WASHINGTON — Those with boots on the ground are looking to the skies for the extended, accelerated and protected communication and data-sharing capabilities needed to meet the challenge of high-tech opponents on battlefields the world over.
The U.S. Army is experimenting with what it calls the aerial tier network, airborne assets that can relay information, reduce reaction times and help resolve communication breakdowns in areas where foliage, mountains and buildings impede signals.
Specifically, the Army is tackling two conundrums with its experimentation: first, how to extend lines of communication on the ground, perhaps by using unmanned systems such as small drones; and second, how to quicken the pace of air-to-air and air-to-ground information exchange to address threats more efficiently.
“When we talk about aerial tier, that means a lot of things to a lot of people,” Col. Greg Napoli, the unified network lead for the Network Cross-Functional Team, part of Army Futures Command, said at an industry meeting in Philadelphia last month. “It can mean aerostats to some people. It can mean fixed- or rotary-wing aircraft comms relays or” intelligence, surveillance and reconnaissance, “or even weapons delivery platforms to other people.”
The improvements will be critical, Army leaders and technical experts agree, as the service transitions into multi-domain operations, or MDO, the ability to fight and win against a technologically advanced enemy on land, in the air and sea, and across cyber and space. The same thinking also considers how an adversary — such as Russia in a battle for Europe, or China in a battle for the Pacific — would contest, intercept or otherwise mess with American chatter.
“As part of this, we’re going to look at the ability, under these learning objectives, to communicate under jamming conditions,” said Scott Newman, a project manager at the Program Executive Office for Command, Control and Communications-Tactical, or PEO C3T, an Army network modernization outfit. “We’re going to be looking at detectability, we’re going to be looking at directionality with this.”
Upgrading and hardening Army networks is one of several heavy lifts the service is conducting as it wrangles the challenges of larger, dispersed fighting. Other priorities include air-and-missile defense, future vertical lift and long-range precision fires.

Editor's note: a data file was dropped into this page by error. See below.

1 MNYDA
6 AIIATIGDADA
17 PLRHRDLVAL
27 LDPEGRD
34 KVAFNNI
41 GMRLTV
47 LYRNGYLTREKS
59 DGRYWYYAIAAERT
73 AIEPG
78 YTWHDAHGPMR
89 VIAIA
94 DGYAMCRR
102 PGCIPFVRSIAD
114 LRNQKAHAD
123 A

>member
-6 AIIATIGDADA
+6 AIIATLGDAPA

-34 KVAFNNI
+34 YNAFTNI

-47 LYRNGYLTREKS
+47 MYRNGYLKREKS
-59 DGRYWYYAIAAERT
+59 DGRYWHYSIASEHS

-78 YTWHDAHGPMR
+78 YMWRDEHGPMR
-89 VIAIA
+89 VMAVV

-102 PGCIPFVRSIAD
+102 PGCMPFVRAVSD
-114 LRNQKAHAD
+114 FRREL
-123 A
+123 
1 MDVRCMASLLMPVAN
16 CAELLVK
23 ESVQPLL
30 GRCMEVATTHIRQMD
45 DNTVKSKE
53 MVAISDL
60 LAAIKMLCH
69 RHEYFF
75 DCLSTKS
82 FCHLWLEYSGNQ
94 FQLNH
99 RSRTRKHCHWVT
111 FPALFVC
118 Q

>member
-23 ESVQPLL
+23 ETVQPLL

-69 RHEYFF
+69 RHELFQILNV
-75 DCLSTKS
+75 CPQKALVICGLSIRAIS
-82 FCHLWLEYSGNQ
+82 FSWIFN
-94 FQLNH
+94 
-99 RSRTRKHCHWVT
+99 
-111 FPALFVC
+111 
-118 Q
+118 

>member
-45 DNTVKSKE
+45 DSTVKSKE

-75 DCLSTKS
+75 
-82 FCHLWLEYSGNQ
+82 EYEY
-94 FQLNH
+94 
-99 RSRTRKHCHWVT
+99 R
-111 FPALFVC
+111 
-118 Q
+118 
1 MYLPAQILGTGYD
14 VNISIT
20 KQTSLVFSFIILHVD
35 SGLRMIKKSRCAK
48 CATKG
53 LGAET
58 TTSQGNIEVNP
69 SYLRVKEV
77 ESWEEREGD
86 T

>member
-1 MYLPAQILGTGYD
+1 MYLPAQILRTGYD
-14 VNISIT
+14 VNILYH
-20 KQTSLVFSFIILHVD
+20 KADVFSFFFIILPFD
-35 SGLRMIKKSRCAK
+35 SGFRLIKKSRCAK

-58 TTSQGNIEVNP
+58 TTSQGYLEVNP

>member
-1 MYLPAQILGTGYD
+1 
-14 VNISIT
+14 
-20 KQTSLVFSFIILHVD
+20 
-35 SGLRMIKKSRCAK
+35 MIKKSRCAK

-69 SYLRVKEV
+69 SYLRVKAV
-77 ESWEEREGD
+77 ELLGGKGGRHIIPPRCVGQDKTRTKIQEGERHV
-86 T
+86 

Both the Future Vertical Lift Cross-Functional Team and the Program Executive Office for Aviation are assisting with the aerial tier endeavor.
To create the network of the future, the Army, via PEO C3T and its sister organizations, is using what are known as capability sets: streams of research, feedback and in-the-field testing that introduce new and needed tech to the battlefield every two years.
The effort kicked off in fiscal 2021, with results expected in 2023, 2025, 2027 and beyond. The aerial tier is an important element of Capability Set ‘25, maturing now, and Capability Set ‘27, further down the line and still coalescing.
“In Capability Set ‘21, we have a capability called the variable height antenna,” which can rise above the canopy and boost the range of the Army’s network, Napoli said. “What we would like to look at doing for Capability Set ‘25 is expanding that capability to a drone that can loiter at the time and place of that S6, where that S6 and where that commander needs it to, in order to extend that tactical mesh network, what we’re calling the ITN mesh network.”
Getting things right has been difficult. Napoli described a “continuing challenge” for the Army, as it attempts to clear technical- and physics-related hurdles.
Kinks can be worked out at events including the annual Network Modernization Experiment, or NetModX, hosted by the C5ISR Center, and the grander Project Convergence, the Army’s contribution to the Pentagon’s vision of seamless communication known as Joint All-Domain Command and Control.
Both replicate real-world conditions to generate data that will shape consequential decisions. Napoli said input from the military and its labs and from industry is critical “as we move forward.”
There were some 1,500 participants at Project Convergence 21, and more than 100 pieces of advanced gear entered the crucible. The Army, specifically, put into play aerial prototypes and surrogates to enable communication across ground and air nodes. Aerial tier communications on an unmanned system “performed well in a dedicated communications relay role,” the Army said in a late-April update.
The 2021 experimentation underlined the value of an aerial tier for Brig. Gen. Jeth Rey, the director of the Network Cross-Functional Team.
“We did not realize how important it was to have an aerial tier overhead loitering for more than 20 to 26 hours and providing an extension of our network,” Rey said in December, recalling his lessons learned. C4ISRNET previously reported Rey was interesting in pursuing and improving the capability.
Colin Demarest is a reporter at C4ISRNET, where he covers military networks, cyber and IT. Colin previously covered the Department of Energy and its NNSA — namely Cold War cleanup and nuclear weapons development — for a daily newspaper in South Carolina. Colin is also an award-winning photographer.